Diabetes Diet

  • Medical Author:
    Melissa Conrad Stöppler, MD

    Melissa Conrad Stöppler, MD, is a U.S. board-certified Anatomic Pathologist with subspecialty training in the fields of Experimental and Molecular Pathology. Dr. Stöppler's educational background includes a BA with Highest Distinction from the University of Virginia and an MD from the University of North Carolina. She completed residency training in Anatomic Pathology at Georgetown University followed by subspecialty fellowship training in molecular diagnostics and experimental pathology.

  • Medical Editor: William C. Shiel Jr., MD, FACP, FACR
    William C. Shiel Jr., MD, FACP, FACR

    William C. Shiel Jr., MD, FACP, FACR

    Dr. Shiel received a Bachelor of Science degree with honors from the University of Notre Dame. There he was involved in research in radiation biology and received the Huisking Scholarship. After graduating from St. Louis University School of Medicine, he completed his Internal Medicine residency and Rheumatology fellowship at the University of California, Irvine. He is board-certified in Internal Medicine and Rheumatology.

Blood sugar as a function of diet in diabetes

Controlling blood sugar is an important goal for people with diabetes, but it is only one component of a healthy nutrition plan. Proper nutrition is essential for everyone, especially those living with diabetes. A "diabetes diet" should have as a goal the achievement and maintenance of a healthy body weight. Optimal control of blood sugar (glucose) and weight can help to prevent common complications of diabetes such as heart and vascular disease.

There is no specific diet that is recommended for all people with diabetes. Diabetic nutrition plans are individualized according to each individual's needs, schedules, and eating habits. A diabetes diet plan must also take into consideration the intake of insulin and oral diabetes medications. The foundation of a diabetes meal plan, however, is the same for everyone.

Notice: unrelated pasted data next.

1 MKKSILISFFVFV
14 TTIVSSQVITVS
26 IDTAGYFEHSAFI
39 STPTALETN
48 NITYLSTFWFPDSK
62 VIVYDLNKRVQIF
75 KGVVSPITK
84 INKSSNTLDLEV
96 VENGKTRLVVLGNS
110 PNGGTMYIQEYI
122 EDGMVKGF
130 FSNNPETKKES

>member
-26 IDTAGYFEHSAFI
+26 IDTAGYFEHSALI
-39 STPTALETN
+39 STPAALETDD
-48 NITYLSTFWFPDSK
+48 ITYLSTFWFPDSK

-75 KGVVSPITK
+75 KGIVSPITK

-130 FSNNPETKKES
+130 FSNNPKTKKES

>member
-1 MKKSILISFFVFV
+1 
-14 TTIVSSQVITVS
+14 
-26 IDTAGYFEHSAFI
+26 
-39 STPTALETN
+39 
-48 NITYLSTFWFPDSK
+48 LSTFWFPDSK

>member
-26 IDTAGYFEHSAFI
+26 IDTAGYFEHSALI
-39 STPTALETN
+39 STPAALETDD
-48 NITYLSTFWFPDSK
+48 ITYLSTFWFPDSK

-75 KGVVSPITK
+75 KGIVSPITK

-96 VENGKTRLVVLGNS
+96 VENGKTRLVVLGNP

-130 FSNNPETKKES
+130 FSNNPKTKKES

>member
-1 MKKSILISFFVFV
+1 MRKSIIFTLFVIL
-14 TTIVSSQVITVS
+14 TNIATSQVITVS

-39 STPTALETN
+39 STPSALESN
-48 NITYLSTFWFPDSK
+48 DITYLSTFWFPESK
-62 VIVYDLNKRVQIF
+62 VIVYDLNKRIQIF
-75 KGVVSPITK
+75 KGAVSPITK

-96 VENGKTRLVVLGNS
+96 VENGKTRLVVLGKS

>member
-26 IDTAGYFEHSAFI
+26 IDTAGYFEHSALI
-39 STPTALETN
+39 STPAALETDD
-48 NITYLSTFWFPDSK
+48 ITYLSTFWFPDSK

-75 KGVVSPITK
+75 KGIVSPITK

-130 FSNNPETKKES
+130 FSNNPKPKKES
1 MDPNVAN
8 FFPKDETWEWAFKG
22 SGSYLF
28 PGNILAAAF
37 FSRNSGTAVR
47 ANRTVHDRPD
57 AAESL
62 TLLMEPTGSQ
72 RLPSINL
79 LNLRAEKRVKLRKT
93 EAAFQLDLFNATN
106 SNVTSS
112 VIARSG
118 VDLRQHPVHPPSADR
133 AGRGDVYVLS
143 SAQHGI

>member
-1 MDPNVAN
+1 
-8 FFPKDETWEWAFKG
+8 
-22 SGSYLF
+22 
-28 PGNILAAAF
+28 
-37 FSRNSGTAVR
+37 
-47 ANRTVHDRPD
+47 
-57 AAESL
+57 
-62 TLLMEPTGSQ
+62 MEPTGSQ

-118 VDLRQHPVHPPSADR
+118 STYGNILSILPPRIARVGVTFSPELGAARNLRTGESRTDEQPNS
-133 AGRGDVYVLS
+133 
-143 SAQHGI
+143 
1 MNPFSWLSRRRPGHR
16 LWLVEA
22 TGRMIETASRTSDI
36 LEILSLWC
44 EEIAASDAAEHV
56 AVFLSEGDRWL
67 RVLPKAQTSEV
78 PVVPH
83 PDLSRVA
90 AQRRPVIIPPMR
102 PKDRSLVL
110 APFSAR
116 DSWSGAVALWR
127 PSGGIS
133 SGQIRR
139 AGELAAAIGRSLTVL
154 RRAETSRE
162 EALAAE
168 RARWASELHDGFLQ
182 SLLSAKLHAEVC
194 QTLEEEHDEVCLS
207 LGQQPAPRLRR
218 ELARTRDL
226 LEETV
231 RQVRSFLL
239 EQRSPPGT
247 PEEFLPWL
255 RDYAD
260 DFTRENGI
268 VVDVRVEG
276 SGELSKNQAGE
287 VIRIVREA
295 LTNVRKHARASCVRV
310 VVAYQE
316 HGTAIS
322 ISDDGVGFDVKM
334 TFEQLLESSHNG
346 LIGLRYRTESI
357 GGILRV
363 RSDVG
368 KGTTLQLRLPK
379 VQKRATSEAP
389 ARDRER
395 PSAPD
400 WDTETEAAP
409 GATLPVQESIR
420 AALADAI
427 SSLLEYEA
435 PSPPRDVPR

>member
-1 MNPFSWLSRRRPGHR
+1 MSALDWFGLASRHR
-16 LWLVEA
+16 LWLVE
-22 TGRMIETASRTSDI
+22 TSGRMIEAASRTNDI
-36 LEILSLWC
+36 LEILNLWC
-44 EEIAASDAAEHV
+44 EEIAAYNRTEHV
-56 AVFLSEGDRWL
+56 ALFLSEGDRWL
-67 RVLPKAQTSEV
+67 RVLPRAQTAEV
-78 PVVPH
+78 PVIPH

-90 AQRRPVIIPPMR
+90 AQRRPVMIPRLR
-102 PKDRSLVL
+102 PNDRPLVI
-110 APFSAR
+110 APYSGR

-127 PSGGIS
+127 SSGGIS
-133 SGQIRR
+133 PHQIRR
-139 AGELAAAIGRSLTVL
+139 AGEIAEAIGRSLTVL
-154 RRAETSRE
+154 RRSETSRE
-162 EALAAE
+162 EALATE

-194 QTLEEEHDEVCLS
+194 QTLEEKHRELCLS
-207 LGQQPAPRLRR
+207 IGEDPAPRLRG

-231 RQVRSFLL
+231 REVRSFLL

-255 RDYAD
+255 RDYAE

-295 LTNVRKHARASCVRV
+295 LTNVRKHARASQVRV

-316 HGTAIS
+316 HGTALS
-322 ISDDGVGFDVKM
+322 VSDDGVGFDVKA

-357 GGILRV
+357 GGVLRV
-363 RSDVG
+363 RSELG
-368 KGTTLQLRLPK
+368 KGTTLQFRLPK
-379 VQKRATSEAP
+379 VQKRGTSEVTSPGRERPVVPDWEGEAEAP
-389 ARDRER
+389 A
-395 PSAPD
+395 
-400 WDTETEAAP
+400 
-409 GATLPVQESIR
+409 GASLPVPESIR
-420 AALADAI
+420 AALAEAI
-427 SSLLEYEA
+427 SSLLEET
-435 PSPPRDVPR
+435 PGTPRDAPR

How can I stick to a diabetic diet plan?

Recommended strategies include the consumption of a variety of foods, such as:

  • whole grains,
  • fruits,
  • non-fat dairy products,
  • beans, and
  • lean meats or vegetarian substitutes.

Many nutrition experts, including the American Diabetes Association, recommend that no more than 30% of daily calories come from fat, with 50% to 60% of from carbohydrates and 12% to 20% from protein. Eating several small meals or healthy snacks throughout the day rather than a few larger meals can also help those with diabetes maintain control of blood sugar (glucose) levels. A common myth is that certain foods are forbidden for people with diabetes. This is not the case. There are no truly "forbidden" foods, and with careful planning and attention to portion control, people with diabetes can enjoy the same foods as others in the family.

Tools and methods for following a diabetic diet plan

Sometimes, people with diabetes choose to use specific methods to help follow a diabetes meal plan. These methods are not required for people with diabetes, but can be helpful for some. Some of these ways include:

MyPlate is a tool that replaced the previous MyPyramid image to help Americans plan healthy meals. The goal is to get people to think about making a healthy plate at meal times based upon the size of each food portion. The plate relies on the 2010 US Dietary Guidelines and is divided into four sections:

  1. fruits,
  2. vegetables,
  3. grains, and
  4. protein.

Exchange lists group together foods that have similar carbohydrate, protein, fat, and calorie content. Meal planning is based on consumption of a specific number of exchanges from each group. Exchange lists have been published by The American Dietetic Association and the American Diabetes Association.

Carbohydrate counting is based upon the total carbohydrate intake (measured in grams) of foods.

Glycemic index ranks carbohydrates according to the effects they have on blood sugar levels.


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Medically reviewed by John A. Seibel, MD; Board Certified Internal Medicine with a subspecialty in Endocrinology & Metabolism


USDA. Choose my plate.